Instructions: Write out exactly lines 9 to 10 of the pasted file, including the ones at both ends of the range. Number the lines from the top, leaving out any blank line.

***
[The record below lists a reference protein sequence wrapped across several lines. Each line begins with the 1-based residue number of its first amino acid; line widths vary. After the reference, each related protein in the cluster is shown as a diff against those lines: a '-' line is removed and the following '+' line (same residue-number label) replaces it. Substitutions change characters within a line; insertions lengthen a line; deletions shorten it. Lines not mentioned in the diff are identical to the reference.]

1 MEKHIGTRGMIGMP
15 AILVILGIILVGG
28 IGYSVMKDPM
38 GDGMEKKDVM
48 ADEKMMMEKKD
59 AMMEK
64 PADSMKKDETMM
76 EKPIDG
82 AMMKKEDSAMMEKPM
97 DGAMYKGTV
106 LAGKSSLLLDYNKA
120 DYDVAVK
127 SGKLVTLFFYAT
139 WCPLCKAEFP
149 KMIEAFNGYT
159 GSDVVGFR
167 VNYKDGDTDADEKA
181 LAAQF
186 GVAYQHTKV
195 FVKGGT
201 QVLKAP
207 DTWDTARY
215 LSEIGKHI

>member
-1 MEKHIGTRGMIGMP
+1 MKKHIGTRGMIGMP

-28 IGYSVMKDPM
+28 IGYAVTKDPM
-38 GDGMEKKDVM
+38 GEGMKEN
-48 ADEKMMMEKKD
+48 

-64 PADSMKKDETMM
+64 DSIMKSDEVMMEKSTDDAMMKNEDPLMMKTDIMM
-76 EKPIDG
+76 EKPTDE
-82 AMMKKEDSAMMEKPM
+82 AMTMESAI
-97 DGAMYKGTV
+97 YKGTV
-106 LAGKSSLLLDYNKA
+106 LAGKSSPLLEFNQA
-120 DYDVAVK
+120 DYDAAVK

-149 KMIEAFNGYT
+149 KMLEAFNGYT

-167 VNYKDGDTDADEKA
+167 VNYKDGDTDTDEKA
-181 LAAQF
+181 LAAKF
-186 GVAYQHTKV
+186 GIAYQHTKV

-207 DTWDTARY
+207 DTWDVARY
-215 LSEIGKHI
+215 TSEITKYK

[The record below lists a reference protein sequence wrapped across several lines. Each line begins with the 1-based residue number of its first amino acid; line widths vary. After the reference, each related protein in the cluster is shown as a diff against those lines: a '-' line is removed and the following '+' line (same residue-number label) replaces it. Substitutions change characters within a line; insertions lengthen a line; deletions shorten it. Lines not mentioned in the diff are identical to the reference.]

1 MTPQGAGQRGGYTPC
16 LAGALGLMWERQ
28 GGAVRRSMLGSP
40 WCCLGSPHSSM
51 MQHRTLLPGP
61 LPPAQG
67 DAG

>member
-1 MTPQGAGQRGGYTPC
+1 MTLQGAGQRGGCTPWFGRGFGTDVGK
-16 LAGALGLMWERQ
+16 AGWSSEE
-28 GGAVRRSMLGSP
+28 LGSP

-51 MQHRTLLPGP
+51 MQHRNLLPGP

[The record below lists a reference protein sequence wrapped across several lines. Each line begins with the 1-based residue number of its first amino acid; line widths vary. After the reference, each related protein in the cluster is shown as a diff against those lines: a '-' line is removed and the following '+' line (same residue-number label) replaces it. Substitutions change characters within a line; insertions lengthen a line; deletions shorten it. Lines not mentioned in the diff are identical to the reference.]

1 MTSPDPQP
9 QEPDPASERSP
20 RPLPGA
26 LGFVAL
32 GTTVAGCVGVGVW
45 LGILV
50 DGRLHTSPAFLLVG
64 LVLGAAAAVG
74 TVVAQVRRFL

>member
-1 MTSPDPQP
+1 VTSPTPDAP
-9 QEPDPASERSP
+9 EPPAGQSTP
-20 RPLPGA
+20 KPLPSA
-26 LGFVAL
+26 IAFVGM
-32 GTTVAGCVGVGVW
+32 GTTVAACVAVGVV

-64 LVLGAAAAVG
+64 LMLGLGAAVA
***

76 EKPIDG
82 AMMKKEDSAMMEKPM